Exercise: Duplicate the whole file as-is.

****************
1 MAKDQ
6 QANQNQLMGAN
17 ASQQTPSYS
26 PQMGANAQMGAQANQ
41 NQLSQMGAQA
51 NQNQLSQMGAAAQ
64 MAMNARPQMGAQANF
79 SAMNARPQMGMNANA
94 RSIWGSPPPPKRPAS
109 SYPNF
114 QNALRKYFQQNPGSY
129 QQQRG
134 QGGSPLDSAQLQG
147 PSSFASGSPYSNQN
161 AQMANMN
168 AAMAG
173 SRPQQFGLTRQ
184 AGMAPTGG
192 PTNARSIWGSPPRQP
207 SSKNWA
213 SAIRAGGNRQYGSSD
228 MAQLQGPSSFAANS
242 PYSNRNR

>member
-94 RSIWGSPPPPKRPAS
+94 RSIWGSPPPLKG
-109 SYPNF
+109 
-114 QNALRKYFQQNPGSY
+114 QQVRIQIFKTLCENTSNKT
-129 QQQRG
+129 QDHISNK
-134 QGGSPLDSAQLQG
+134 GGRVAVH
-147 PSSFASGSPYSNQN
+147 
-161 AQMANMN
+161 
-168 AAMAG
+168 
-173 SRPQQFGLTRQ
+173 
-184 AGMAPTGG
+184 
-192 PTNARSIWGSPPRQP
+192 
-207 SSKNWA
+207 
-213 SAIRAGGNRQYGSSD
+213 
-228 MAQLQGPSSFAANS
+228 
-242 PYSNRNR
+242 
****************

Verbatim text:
1 MAKDQ
6 QANQNQLMGAN
17 ASQQTPSYS
26 PQMGANAQMGAQANQ
41 NQLSQMGAQA
51 NQNQLSQMGAAAQ
64 MAMNARPQMGAQANF
79 SAMNARPQMGMNANA
94 RSIWGSPPPPKRPAS
109 SYPNF
114 QNALRKYFQQNPGSY
129 QQQRG
134 QGGSPLDSAQLQG
147 PSSFASGSPYSNQN
161 AQMANMN
168 AAMAG
173 SRPQQFGLTRQ
184 AGMAPTGG
192 PTNARSIWGSPPRQP
207 SSKNWA
213 SAIRAGGNRQYGSSD
228 MAQLQGPSSFAANS
242 PYSNRNR

>member
-94 RSIWGSPPPPKRPAS
+94 RSIWGSPPPLKG
-109 SYPNF
+109 
-114 QNALRKYFQQNPGSY
+114 QQVRIQIFKTLCENTSNKT
-129 QQQRG
+129 QDHISNK
-134 QGGSPLDSAQLQG
+134 GGRVAVH
-147 PSSFASGSPYSNQN
+147 
-161 AQMANMN
+161 
-168 AAMAG
+168 
-173 SRPQQFGLTRQ
+173 
-184 AGMAPTGG
+184 
-192 PTNARSIWGSPPRQP
+192 
-207 SSKNWA
+207 
-213 SAIRAGGNRQYGSSD
+213 
-228 MAQLQGPSSFAANS
+228 
-242 PYSNRNR
+242 